Education is Vital - We Don't Want to be Seen as Cowboys! - 11/05/2018


This month the focus is on training, education and encouraging young people to enter our profession. When I was not long into the profession, I remember sitting for my first evening lecture at the RICS HQ to hear that “Cowboys” were companies who didn’t train their staff or maintain the capability of their teams. It caused a bit of a stir, but, as I think back to that time and the intervening years, I have to say that as a definition it has a ring of truth. As professional surveyors we should maintain certain ethical and technical standards, but also ensure that those following are offered and receive the appropriate support, training, encouragement and mentoring for the future.

My early training involved a Kern DKM2 theodolite (www.wild-heerbrugg.com/shop) which I thought was a really nice piece of kit, well made and with a clean design. Recently Lionheart benefitted from the auction sale of a considerable number of interesting surveying instruments, calculators and books. I’m pleased a good amount was raised and I’d like to give a big thank you to Nigel Atkinson for his generosity. Also, I’m now reunited with a nice Kern theodolite!

Training, as part of an educational course, as well as on the job gained experiences, is fundamental for surveyors and although we see many instances of new tools, methods and systems, we must not lose sight that data needs to be collected, validated and checked to create a trusted and reliable data set. Simply collecting more data points is not necessarily going to work. So, the UK Trailblazer apprenticeships of which I’ve mentioned several times are a great opportunity, despite the changed framework set by government regarding some of the funding and claims process. I believe it’s vital we take this opportunity and get as many surveyors and spatial data young people enrolled as possible. With the rate of change in technology and the ever-shifting markets we can’t afford to miss a generation.

The oceans have been getting some attention of late and it’s been encouraging to see that the FIG/IHO/ICA International Board for the Standards of Competence of Hydrographic Surveyors and Nautical Cartographers have updated and issued new S-5 and S-8 Category A and B standards of Competency (www.iho.int/iho_pubs/IHO_Download.htm). These should prove useful for the legions of surveyors and survey systems that are being considered for the current GEBCO (General Bathymetric Chart of the Oceans) 2030 initiative. With pressure on our seas and oceans from land-based pollution, illegal fishing and climate change in some form almost everywhere, GEBCO aims to survey the world’s oceans systematically by 2030 (www.gebco.net/about_us/seabed2030_project). The Shell sponsored Ocean Discovery XPrize has funded research on this. The final 9 Shell Ocean Discovery XPrize teams are now to battle it out on a demonstration later this year (https://oceandiscovery.xprize.org). The new technologies are urgently required to support the plans and it now puts many of the resources we already have to good use, so as to gather as much data and develop a better understanding of our last great unknown here on earth. What an exciting adventure for the very many undergraduate and post graduate students, young engineers and surveyors who have been involved and inspired so far. Let’s hope they continue the work to map our oceans for the good of all.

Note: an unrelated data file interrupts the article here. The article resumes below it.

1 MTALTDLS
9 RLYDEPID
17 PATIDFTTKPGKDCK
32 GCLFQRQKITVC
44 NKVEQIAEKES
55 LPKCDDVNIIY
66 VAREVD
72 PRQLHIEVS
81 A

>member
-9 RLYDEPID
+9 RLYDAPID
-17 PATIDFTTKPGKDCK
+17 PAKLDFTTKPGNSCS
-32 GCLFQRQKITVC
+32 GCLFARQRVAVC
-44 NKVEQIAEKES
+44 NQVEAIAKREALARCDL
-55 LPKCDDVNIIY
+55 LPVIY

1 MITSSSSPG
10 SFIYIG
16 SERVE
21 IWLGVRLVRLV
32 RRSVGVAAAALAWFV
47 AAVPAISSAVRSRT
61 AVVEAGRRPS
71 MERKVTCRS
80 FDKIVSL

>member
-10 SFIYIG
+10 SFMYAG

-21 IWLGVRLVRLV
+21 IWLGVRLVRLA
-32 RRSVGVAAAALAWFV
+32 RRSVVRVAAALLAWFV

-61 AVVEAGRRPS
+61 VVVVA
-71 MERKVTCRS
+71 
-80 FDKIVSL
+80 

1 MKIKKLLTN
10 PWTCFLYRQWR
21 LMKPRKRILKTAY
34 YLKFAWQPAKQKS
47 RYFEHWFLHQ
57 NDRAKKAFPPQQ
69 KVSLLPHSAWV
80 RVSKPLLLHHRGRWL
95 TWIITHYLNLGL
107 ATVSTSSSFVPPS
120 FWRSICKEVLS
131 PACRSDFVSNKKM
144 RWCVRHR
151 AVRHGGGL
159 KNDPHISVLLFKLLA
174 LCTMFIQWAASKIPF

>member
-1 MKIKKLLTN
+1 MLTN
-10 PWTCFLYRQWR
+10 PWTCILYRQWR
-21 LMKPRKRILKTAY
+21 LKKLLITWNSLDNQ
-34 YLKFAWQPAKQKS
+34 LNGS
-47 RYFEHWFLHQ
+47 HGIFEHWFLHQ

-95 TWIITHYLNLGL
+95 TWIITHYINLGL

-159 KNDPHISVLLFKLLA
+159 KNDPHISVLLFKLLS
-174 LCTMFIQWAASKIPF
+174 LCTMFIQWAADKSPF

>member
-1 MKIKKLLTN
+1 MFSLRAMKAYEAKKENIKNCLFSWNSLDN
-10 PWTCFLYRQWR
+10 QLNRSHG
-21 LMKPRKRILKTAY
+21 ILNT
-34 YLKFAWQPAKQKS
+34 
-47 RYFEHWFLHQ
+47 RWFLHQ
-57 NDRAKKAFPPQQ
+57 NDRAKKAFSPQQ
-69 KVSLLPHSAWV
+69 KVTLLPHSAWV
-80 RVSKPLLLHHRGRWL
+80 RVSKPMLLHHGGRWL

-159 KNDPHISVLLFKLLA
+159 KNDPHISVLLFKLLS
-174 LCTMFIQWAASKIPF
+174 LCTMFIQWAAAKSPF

With the end of term approaching, The Survey School (the only dedicated survey school in the UK) will again conclude by giving out awards/prizes to its students, only made possible with the dedication of the staff, the TSA, and sponsorship from Hexagon, Topcon & Trimble. The TSA and CICES have long supported and offered prizes and I’m pleased to announce that the RICS are also now doing the same.

Finally, I had some interesting discussions with a few of my colleagues about the future of surveying and what data collection might be like in ten years. Will it all be automated robotic scanning units set up statically and dynamically offering digital transactions or will we still be involved in data collection, ensuring data quality, maintaining databases and the delivery of results to a client along with some analysis? I have to say we didn’t get to a proper conclusion, but what did emerge was that it is probably a question best aimed at some of our younger professionals. It seems they will have the ability to build on what technologies we have now and see a future based on existing, new and emerging technologies. I hope this edition of GW will help us all promote the profession and offer pathways for young surveyors to develop and we must continue to encourage them to do so. Well, we don’t want to be seen as Cowboys!

This article was published in Geomatics World March/April 2018

Last updated: 23/05/2018